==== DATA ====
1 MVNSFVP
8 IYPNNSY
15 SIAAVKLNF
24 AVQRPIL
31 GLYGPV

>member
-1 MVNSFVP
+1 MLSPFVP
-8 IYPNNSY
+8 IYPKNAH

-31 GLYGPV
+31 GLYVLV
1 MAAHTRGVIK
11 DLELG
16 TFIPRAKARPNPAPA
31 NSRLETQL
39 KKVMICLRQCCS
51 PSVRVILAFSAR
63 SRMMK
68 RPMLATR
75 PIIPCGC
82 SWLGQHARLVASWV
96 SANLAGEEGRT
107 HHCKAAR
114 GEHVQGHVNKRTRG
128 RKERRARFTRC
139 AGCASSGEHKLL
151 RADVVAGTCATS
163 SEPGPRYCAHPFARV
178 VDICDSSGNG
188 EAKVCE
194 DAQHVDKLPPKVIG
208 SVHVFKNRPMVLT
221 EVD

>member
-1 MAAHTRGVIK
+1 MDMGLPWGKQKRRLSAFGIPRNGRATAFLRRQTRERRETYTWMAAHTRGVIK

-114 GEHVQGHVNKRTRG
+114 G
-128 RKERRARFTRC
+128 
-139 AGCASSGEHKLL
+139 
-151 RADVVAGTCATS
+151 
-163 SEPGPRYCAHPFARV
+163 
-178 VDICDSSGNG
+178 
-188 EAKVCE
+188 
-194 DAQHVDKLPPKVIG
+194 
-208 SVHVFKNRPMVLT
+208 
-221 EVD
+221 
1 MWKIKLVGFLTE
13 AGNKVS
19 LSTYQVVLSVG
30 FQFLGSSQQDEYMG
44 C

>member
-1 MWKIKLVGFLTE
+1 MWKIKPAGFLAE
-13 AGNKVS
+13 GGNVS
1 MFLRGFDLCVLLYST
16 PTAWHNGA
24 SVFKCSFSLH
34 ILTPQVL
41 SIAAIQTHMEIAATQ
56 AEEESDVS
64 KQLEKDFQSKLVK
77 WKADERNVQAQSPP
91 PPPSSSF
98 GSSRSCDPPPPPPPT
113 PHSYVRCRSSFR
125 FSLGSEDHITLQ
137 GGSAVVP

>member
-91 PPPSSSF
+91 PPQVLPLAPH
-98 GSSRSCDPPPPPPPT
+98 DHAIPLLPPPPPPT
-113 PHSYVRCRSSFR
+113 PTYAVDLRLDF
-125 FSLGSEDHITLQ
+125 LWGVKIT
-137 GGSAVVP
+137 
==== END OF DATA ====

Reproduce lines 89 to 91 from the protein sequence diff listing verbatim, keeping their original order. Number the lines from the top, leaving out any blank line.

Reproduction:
+125 LWGVKIT
-137 GGSAVVP
+137 